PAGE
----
• The ARC.  My favorite of all time.  I still miss it.  Behind the old high school building was a cinder block maintenance shed.  At some point in time, the district renovated it for use as the In School Suspension space, complete with its own bathroom.  It was located across the parking lot from the school.  It had a room with a kiln in it that was, according to legend, too dangerous to be in the high school.  (It made perfect sense to herd the best and the brightest into the space with the potentially explosive kiln, right?) It was located right above the softball field, and you knew it was spring when the portapotties were delivered and propped up next to the door to the classroom.  (This was, not so coincidentally, when I started smuggling Febreeze in my bag).  It had a couch, and comfortable chairs.  Administrators virtually never visited -- either because of the weather, or shear lack of memory that we were out there.  On days that it rained, I had to take large rocks from the french drain to the right of the building and place them in the low-lying areas to secure upside down milkcrates for the kids to use a stepping stones to the classroom over the 6 - 8 inches of rushing water that flowed directly in front of the door.  Somewhere I have a picture of a student using those stepping stones.  I'll see if I can find it and post it tonight.

This walk down memory lane was all prompted by the folks at Te@chThought and their prompt for today:

September 5

Post a picture of your classroom, and describe what you see–and what you don’t see that you’d like to.

Despite ending their prompt with a preposition, I still like the Te@chthought folks.  For the purposes today, I have posted a picture taken two days ago.  Desk arrangement was not done by me, but it worked for this activity.  To be honest, I struggle with desk configuration daily, as I teach to periods back to back that have very different needs -- one is strictly independent work, while the other is largely Socratic circles or small group work.  (I often dream of a classroom of chairs like I discovered at UCONN -- picture your typical arm-attached-to-the-chair desk mounted on a snow saucer with rolling casters.  No dragging desks, comfortable, roll where you need to be...)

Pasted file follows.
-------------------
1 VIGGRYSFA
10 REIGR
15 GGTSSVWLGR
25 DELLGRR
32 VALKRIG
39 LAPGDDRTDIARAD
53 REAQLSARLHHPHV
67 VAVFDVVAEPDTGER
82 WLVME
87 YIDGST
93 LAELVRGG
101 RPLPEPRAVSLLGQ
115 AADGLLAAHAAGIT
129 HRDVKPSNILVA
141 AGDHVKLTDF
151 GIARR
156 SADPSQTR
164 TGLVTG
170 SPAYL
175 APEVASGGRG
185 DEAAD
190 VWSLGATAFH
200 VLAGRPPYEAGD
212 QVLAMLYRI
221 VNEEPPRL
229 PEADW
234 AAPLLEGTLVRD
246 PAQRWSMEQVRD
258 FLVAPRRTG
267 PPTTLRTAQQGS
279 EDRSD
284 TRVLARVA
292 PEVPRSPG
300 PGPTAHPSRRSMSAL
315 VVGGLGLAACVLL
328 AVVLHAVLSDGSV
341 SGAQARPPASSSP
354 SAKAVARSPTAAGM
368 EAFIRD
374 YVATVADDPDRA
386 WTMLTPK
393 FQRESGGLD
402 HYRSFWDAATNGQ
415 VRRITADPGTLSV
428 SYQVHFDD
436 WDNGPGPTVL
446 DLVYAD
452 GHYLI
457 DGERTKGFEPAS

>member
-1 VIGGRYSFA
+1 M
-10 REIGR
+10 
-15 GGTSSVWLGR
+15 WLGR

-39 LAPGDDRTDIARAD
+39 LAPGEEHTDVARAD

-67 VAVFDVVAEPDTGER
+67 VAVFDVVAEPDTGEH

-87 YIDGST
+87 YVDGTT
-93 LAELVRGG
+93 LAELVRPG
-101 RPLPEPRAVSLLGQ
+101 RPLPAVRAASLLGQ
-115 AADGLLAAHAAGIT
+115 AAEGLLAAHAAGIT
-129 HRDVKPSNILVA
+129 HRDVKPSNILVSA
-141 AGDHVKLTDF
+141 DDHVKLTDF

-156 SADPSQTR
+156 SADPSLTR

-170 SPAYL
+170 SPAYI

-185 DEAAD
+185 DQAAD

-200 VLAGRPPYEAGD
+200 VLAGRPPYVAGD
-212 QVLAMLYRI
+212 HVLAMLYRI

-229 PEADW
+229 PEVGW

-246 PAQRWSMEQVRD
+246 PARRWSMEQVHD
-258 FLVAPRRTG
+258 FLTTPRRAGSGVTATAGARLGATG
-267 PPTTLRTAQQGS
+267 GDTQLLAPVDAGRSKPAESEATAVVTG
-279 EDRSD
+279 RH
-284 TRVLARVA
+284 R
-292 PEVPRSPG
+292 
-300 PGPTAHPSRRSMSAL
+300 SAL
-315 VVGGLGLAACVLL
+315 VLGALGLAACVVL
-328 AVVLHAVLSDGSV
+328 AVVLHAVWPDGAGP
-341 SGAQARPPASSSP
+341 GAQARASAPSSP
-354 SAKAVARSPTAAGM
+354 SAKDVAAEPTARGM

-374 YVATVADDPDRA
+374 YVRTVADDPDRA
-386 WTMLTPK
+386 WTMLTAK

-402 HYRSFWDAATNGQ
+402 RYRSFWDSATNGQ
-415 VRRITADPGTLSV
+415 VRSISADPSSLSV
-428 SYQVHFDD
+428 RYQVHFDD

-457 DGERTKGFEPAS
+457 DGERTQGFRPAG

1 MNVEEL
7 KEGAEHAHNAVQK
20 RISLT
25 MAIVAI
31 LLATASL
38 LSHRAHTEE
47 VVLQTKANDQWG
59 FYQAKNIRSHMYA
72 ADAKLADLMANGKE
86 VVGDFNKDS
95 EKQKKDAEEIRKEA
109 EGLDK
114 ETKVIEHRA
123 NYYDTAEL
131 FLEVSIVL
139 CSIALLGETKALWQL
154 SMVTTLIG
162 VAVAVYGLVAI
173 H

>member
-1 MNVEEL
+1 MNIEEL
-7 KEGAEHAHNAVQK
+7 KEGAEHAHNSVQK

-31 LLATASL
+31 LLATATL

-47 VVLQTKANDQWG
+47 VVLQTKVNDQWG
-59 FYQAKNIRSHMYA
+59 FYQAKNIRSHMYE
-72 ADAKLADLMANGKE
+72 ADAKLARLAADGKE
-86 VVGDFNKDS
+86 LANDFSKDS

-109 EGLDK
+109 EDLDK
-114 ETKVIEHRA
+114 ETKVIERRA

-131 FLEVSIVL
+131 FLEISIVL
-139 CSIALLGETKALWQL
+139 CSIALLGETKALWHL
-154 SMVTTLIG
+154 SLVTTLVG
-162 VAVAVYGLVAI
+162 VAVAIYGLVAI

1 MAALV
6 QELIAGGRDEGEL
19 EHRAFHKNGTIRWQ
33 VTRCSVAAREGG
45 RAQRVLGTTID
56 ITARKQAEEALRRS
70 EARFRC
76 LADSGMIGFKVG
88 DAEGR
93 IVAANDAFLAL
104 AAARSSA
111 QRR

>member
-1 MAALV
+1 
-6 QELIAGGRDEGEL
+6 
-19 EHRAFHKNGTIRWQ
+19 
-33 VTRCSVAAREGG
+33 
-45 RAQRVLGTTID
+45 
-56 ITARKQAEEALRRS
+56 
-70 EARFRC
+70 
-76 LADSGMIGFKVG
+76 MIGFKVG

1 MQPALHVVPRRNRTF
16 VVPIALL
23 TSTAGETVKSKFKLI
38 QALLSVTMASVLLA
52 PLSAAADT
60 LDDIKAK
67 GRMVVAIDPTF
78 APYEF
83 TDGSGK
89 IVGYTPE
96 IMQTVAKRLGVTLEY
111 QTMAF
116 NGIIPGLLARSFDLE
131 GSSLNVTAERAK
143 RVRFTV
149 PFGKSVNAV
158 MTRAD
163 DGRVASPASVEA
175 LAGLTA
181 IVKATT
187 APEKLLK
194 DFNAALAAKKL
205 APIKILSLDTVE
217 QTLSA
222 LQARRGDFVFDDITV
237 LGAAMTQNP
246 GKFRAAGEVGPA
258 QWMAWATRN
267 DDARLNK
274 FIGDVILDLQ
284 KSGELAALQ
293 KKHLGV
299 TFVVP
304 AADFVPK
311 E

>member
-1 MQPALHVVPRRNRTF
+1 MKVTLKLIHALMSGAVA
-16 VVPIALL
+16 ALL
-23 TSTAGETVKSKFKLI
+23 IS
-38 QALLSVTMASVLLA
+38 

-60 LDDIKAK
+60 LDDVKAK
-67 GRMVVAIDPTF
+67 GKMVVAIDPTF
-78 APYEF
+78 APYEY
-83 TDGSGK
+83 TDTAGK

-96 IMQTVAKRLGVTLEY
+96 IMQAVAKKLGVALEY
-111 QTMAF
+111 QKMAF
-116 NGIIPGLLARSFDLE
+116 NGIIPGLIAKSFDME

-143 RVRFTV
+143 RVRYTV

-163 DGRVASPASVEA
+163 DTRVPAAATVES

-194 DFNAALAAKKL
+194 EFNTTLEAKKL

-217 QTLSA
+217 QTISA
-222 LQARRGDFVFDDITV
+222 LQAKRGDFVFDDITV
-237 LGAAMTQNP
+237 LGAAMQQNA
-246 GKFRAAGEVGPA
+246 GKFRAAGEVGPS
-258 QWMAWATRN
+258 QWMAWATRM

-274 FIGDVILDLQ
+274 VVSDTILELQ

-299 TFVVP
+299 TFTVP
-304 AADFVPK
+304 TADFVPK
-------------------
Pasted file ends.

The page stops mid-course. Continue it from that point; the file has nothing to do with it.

The board to the right is the front of the room.  There are fewer bulletin boards than I would like.  Our district has banned the use of anything but UHU Putty on our walls, which pretty much only sticks to itself.  (See those thin strips of paper next to the bulletin board on the far side of the room?  Student timelines.  27 of them.  Notice how many have dropped to the floor, thanks to the humidity of Labor Day weekend and the apparent lack of air conditioning during that period.)

Notice, also, that the students in the forefront of the picture are sporting laprobes.  (And, in one case, a fake fur -- but that's Omar, so we just roll with those punches.)  My room is cold.  And when I say that, I should say it as C-O-L-D.  I gave up last year and gathered some blankets and keep them in the closet.  The kids get them when they need them.  

My biggest nemesis in this room is the motion sensors in the opposite corners of the room.  If they don't sense motion, they SHUT OFF THE LIGHTS.  Every 90 seconds.  Somewhere I have a video of my first attempt to thwart this ridiculousness.  (A remote controlled, helium filled shark that could be activated to reactivate the lights.  Sadly, there was a slow leak, and helium is expensive...)  When I find it, I will post it.  

Last year a student, DJ, designed a device to reactivate the lights when they go off -- and as soon as his patent is approved, he'll go into production and make millions from teachers everywhere.  It's tough to be a teacher who sits at a desk in the corner OPPOSITE the motion sensors to work.  The desk is built in, and the teachers in this building have perfected the art of "jazzhands" to turn on the lights while working in that corner when the room is empty.  (For me, it usually involves a leap and jazzhands because my arms aren't long enough...)

Regardless of the location or layout of my classroom, it's what is happening in there that makes it a classroom.  I've shifted from doing "informational" bulletin boards, and have started infusing specific metacognitive strategies into my lessons.  The bulletin board under the flag has outline information for the 16  Habits of Mind.  Last year's large PERSPECTIVE board has been condensed to the smaller board in the front, as a reminder to consider and contribute alternate paths in discussions.  

And Billy Joel was right -- wherever we're together, that's my classroom.